They just couldn’t help themselves. The temperature was in the single digits with a steady gale from the northwest. As I sat in my ground blind this cold December afternoon I watched a steady parade of whitetails march from thick bedding cover out into my five acres of corn and soybeans. It was the only grain left standing for miles after all the neighbors' combines had finished running. The thick blanket of snow covered those barren fields. The herd really had no choice but to congregate on the last available food source I’d left for them. That evening I arrowed a fat, four-year old that would score in that 140-inch range. I’d seen him on trail camera pictures from previous winters, but he didn’t live on this farm. Like most of the other deer, he wound up here because this property held the best food.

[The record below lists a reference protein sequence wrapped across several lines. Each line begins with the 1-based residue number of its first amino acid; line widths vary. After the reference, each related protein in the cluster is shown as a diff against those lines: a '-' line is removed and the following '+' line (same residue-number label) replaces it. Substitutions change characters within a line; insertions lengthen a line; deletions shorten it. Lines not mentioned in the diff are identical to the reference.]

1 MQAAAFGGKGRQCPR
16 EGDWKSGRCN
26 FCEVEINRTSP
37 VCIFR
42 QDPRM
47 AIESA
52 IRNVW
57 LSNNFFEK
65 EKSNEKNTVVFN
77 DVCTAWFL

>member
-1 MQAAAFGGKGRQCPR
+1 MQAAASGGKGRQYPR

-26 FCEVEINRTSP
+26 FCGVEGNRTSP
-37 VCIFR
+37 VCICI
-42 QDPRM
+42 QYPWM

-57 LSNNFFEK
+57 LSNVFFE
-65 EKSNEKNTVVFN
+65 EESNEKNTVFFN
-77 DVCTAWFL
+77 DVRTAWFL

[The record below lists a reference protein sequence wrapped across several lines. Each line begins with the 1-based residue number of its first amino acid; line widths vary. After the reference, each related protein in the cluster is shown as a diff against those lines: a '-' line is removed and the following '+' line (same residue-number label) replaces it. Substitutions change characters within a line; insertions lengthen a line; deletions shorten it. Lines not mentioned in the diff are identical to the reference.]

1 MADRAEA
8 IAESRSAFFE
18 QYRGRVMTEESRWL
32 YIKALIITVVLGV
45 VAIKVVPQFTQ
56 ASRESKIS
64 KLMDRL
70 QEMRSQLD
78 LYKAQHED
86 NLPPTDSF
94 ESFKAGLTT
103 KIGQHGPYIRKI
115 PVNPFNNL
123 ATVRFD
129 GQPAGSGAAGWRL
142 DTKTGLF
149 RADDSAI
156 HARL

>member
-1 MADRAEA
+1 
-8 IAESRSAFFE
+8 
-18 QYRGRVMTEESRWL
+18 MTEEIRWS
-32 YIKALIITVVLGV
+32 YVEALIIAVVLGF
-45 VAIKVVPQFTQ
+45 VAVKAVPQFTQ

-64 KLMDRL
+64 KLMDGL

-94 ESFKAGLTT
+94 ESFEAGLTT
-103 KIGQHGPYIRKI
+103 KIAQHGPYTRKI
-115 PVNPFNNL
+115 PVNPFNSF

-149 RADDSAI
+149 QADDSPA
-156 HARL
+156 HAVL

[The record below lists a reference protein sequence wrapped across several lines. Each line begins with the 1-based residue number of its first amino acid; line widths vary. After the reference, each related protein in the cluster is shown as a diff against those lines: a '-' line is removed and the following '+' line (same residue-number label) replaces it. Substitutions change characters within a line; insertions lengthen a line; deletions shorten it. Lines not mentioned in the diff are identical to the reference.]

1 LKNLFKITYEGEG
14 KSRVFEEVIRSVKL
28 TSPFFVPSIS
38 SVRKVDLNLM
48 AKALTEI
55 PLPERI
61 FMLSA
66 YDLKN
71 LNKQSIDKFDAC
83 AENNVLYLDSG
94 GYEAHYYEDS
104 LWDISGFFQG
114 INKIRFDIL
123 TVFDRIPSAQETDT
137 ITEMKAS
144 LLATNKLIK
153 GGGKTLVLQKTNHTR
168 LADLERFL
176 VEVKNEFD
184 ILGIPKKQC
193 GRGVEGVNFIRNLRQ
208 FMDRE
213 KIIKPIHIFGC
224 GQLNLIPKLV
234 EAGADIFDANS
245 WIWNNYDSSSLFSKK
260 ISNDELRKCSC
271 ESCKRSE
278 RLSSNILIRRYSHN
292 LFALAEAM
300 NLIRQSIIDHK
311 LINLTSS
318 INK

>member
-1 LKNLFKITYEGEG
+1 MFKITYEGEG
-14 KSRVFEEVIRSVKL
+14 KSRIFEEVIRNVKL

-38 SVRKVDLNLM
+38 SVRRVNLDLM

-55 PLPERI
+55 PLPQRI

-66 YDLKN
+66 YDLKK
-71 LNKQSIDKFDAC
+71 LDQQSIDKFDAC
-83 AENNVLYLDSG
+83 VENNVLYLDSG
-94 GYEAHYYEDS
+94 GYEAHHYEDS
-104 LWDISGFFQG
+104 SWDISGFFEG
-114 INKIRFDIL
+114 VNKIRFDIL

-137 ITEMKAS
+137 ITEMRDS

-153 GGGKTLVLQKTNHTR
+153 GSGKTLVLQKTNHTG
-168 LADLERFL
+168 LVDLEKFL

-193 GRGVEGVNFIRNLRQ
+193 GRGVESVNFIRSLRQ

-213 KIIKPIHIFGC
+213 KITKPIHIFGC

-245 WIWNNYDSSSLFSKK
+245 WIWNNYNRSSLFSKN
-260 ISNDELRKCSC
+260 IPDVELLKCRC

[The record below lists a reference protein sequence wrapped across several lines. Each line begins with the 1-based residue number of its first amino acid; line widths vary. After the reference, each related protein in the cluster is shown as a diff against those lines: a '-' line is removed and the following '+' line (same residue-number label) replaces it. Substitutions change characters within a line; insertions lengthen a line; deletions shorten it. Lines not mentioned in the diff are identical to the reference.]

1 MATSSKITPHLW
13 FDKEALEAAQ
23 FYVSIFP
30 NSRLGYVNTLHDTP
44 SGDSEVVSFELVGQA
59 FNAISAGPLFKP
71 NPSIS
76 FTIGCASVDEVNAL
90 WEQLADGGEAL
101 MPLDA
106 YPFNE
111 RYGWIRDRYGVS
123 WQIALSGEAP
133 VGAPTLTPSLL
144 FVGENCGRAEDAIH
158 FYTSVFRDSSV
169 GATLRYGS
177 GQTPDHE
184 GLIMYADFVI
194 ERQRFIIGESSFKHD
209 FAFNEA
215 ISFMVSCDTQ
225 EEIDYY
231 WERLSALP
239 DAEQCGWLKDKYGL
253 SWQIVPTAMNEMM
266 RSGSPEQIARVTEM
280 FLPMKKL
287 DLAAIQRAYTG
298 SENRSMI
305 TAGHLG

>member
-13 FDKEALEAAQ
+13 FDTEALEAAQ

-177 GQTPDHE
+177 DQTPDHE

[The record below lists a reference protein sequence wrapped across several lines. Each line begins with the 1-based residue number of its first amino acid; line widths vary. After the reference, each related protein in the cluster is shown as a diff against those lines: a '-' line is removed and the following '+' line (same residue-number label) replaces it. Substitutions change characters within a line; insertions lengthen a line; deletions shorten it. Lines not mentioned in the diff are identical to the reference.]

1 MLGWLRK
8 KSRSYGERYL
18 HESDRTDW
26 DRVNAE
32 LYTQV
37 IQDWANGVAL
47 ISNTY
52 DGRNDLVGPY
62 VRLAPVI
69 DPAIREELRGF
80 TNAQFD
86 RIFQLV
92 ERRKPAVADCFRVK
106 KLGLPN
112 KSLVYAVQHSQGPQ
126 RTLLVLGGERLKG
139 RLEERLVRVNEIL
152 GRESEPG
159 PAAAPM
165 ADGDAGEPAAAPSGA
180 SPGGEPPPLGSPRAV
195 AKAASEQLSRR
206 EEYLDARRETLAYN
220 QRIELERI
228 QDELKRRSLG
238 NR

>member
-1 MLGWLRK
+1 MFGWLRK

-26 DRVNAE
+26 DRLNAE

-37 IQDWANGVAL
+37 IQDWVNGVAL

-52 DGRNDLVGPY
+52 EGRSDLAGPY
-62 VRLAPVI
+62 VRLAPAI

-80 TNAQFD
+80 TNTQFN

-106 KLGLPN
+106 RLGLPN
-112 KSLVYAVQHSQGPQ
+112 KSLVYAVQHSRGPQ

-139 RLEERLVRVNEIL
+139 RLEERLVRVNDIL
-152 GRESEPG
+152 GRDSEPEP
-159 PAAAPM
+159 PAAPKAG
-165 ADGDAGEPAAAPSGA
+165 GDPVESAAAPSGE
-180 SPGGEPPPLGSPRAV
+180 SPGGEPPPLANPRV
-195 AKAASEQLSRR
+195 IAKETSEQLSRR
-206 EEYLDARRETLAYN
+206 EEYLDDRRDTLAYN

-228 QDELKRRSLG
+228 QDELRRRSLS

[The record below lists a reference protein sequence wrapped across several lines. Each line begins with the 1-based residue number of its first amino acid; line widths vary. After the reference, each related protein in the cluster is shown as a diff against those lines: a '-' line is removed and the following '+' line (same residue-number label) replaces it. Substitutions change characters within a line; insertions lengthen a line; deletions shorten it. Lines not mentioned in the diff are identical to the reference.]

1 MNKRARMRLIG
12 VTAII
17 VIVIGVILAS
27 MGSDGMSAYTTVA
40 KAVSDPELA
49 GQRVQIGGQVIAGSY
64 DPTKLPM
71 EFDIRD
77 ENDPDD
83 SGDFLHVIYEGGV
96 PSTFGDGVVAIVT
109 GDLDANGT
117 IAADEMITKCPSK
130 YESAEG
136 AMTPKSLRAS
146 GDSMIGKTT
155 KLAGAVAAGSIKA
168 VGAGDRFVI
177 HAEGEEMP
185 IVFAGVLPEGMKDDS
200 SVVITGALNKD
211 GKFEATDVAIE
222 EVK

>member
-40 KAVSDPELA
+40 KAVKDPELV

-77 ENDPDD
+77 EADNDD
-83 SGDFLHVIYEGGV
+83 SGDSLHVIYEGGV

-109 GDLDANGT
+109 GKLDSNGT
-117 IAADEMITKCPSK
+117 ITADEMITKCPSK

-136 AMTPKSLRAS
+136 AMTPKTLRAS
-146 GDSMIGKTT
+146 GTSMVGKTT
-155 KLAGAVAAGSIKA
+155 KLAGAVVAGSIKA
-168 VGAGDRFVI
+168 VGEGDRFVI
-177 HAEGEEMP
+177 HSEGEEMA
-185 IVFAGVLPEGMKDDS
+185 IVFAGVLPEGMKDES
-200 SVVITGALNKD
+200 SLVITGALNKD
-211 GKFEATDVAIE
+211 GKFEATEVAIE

For us gamekeepers though, it’s not just about hunting season. It’s about improving habitat and available nutrition for the overall health of the wildlife. Poor nutrition can derail separate aspects of an otherwise well-planned management program. So obviously, we managers seek to provide higher quality food.